Revolutionise Oil Rig Inspections: Streamline with Checklists



Oil and gas technical inspections are a vital ingredient to a quality control program for your rig equipment in this instance. Unfortunately, not all oil and gas checklists used in technical inspections were created equal. Many oil and gas companies in the United States are not getting the most value out of their checklists. There are several recommended practices to get the most out of yours.

Why Have a Checklist?

Before we get into the recommended best practices, let us dispense with some housekeeping. Why are checklists for your oil rig inspection useful in quality control? There are two primary reasons:

  1. Build awareness: The Bureau of Labor Statistics' National Census of Fatal Occupational Injuries reveals that fatal injuries on drilling contractors in the oil and gas industry have been increasing steadily since 2016. Checklists help highlight hazards and determine the risk that a safety hazard will lead to an adverse outcome such as death or injury.
  2. Build a historical record: Checklists are part of the oil and gas industry's maintenance record. They are also a critical element of asset management.

Some of the secondary purposes of oil industry checklists include:

  • Ensuring consistency and structure in the oil and gas inspection process in the oil and gas rig inspections.
  • Recording both compliant and non-compliant issues with notes and photographs.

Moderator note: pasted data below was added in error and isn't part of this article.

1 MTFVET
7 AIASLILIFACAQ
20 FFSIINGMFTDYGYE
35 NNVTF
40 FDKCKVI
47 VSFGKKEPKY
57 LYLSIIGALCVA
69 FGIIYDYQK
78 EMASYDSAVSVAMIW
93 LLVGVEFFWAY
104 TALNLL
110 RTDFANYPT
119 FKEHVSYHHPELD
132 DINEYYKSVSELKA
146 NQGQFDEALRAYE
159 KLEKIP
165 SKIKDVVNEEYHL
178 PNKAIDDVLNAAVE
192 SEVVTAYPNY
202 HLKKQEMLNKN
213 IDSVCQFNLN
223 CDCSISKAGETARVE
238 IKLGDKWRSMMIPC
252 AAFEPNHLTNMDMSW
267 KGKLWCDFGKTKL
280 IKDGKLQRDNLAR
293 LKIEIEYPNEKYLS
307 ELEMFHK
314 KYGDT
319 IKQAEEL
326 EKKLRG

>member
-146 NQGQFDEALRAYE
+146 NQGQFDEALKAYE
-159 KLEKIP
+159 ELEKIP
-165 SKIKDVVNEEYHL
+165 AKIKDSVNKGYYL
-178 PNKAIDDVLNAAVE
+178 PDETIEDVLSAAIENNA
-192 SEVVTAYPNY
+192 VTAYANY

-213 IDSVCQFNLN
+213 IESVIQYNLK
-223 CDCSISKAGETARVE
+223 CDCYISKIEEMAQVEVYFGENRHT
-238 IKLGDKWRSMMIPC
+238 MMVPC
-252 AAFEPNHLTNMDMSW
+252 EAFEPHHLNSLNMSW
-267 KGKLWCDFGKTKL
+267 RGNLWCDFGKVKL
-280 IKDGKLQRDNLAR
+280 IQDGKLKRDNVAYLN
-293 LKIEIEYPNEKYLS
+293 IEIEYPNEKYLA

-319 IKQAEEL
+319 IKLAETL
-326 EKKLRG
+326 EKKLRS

• Gathering and recording field data.
  • Gathering raw data to support quality management and improvement.
  • Collecting photographs and measurements adequate for off-site personnel to conduct a virtual inspection instead of a visual inspection alone.

When you create a checklist, refer back to this list to confirm it serves the intended purposes.

Read 8 Best Practices for Documenting NIOSH Compliant Rig Inspections

Key Challenges When Creating Checklists

Knowledge is a learning process. Since humans are imperfect, failing is a critical step on the learning curve. Trial and error, brainstorming, collaboration and creative tasks all embrace and encourage failure in your drilling operations. This then precipitates productivity, progress and maturation. In fact, personal development coaches will tell you to "fail early and fail often”.

The oil and gas industry is one of the main exceptions to this general rule, however. In this industry, there is no room for failure and procedural discipline is a matter of life and death. Critical high-risk tasks must be performed with an "I know" rather than an "I think" mentality. Personnel must achieve first-time quality. 

A rigorous checklist culture is the answer. Inspection checklists are the solution to eliminating human error and guaranteeing safety in oil and gas.


Oil and Gas Checklist Best Practices

Below are the recommended practices to get the most out of your oil and gas checklists. 

Avoid Reproducing the Specification

The inspection checklist design impacts the time and accuracy of results. To inspect your control equipment for quality issues, you must have some key information about the asset's specifications.

Unfortunately, some site managers sometimes duplicate all the specifications on the checklist. Since most specifications are lengthy, the result is a massive, bulky checklist that is not very useful. Avoid such a situation by extracting the most pertinent information from the specifications without reproducing it. 

Concentrate on the Most Common Non-Compliant Issues